The Acorn and Thimble

The important things in children's books

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Shattering my prejudices

As a quick warning, this post contains a spoiler for Monsters of Men, from the Chaos Walking trilogy by Patrick Ness.

Well, not really, it doesn’t ruin the plot. But it might ruin a moment to understand your own prejudices and have the ‘smack in the face’ moment that I experienced. I read a post by a writer a while ago, who said that deep down, most of us are a little prejudiced without realising it, simply because we  write, read, or in my case, imagine, what is ‘normal’ or ‘familiar’ to us, and I think she was probably right. 

In the fracas about Rue from the Hunger Games, a lot of fans who had imagined the ‘dark skinned’ character as white were incensed by the actress being black. Here of course, we see blatant racism, as some decided that as a result it just ‘wasn’t as sad’ when she died. But a friend of mine admitted she had somehow missed the description, or forgotten it, and had also been surprised to see Rue as black. Of course, she wasn’t angry, as she isn’t a racist. She had simply ‘defaulted’ Rue to white in her head, and had a moment of ‘oh yeah, right!’ when she saw the film.

It’s interesting though, when however good our intentions, our own expectations can limit our understanding of a text. My own moment came in Monsters of Men. I had been smugly pleased to see how Ness introduced a gay couple early in the trilogy without any kind of fanfare - just as normal. No one in this new universe seemed to think anything of it. There were strong, autonomous women too. ‘Well done, Patrick Ness’ I thought. ‘Well played.’

But then I came to my own ‘default to me’ moment. There is an alien character in Monsters of Men, one of the indigenous beings called spackle. He is known only as 1017, the number he is branded with by the humans. The spackle are a beautiful creation, communicating through thought, normally throughout the species rather than individuals. Each of them is part of a greater whole. Think the ‘thought speak’ of the Animorphs, but crafted into a beautiful expression of interconnectedness. Within this beatuiful language there are unfamiliar phrases, and rather than the phrases ‘partner,’ or ‘spouse,’ the spackle have the ‘one in particular.’ 1017 has lost his one in particular to the brutality of the humans. We follow his mourning though the book - how his one in particular protected him, covered his shyness, taught him to avoid beatings, before being brutally killed in front of him. I’d already shed tears.

Then 1017 is talking to the Sky, the leader of the spackle, about his pain and loss, and how it makes him determined for revenge. The following exchange takes place as visions (the spackle ‘show’ not ‘say’) of his one in particular fill 1017’s mind (please excuse the formatting, I don’t have the fonts and typefaces to do this justice):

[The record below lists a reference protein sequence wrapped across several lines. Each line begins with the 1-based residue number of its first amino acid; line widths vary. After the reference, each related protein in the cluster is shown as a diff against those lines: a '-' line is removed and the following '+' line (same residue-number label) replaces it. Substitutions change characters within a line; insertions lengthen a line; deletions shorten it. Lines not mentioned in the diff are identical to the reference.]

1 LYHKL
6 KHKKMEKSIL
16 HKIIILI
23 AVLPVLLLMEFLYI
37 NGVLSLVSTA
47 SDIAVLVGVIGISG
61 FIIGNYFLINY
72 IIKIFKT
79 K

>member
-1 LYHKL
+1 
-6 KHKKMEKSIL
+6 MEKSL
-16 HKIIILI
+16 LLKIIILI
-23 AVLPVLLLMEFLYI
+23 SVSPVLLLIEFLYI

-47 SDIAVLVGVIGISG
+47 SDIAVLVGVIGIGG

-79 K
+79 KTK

-my one in particular rising when the shed door is opened and the Clearing are there with guns and their blades, my one in particular standing before me again, protecting me for the final time -

The Sky lets me go as I call out, the horror alive again in my voice, alive like it is happeneing just now, all over again -

You miss him, the Sky shows. You loved him.

BAM. I had read over 270 pages of this book, and it had not even crossed my mind that the one in particular was male. With Ness cleverly writing the character without using terms of gender, I had automatically assumed that 1017’s one in particular was female. A strong, autonomous female admittedly, with the role of protector, and I was pleased that Ness was showing so many strong females in his books. But for me, it was just so easy to assume a heteronormative relationship that I hadn’t even considered the alternative.

It wasn’t just me. A few days ago I was discussing the book with a friend and she asked, uncomfortably, ‘what gender do you think 1017 was?’ She’d had the exact same slap in the face that I had. The slap where you realise that maybe you aren’t quite as open minded as you thought. Of course, this doesn’t make us homophobic. Neither of us thought ‘oh, well that’s ruined that that tragic love story.’ We weren’t determined for a heterosexual relationship and were feeling thwarted. It was just what our imaginations had filled in for us, incorrectly.

But thank you, Patrick Ness, for reminding me that there’s still a battle going on for complete open mindedness, even among the most willing.

Filed under 1017 YA literature chaos walking children's literature monsters of men open minded patrick ness prejudice gender